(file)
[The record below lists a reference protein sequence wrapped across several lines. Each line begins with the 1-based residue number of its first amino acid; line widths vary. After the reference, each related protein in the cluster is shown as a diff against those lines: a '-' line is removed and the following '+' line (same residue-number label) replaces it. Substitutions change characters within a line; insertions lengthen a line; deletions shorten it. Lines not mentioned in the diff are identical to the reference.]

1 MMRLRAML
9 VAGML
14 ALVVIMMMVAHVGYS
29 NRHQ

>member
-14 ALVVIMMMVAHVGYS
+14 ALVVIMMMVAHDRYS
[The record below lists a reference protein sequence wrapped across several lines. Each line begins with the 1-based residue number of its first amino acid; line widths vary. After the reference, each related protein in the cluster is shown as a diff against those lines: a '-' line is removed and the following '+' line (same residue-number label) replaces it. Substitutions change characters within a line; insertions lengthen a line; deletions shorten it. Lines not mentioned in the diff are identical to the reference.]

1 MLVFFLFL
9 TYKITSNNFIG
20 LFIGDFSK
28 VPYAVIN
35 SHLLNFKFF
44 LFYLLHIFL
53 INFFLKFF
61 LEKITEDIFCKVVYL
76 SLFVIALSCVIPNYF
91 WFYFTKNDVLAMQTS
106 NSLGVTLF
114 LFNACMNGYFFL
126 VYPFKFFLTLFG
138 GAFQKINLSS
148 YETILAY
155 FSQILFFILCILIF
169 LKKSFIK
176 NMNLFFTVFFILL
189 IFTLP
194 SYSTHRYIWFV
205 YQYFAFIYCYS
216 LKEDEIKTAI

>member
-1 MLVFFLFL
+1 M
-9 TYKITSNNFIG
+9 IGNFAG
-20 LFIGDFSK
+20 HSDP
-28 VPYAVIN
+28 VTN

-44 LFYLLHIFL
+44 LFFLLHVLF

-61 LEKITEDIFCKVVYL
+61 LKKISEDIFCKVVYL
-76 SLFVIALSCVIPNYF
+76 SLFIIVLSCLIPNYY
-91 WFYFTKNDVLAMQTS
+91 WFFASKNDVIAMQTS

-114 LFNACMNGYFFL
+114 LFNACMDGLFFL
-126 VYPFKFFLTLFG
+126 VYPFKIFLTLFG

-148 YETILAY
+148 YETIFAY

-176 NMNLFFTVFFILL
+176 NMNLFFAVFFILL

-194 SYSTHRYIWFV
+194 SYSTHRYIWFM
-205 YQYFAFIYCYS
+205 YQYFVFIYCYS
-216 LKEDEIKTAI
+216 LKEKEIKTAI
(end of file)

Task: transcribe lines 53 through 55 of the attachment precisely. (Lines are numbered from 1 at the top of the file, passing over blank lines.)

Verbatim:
-148 YETILAY
+148 YETIFAY

-176 NMNLFFTVFFILL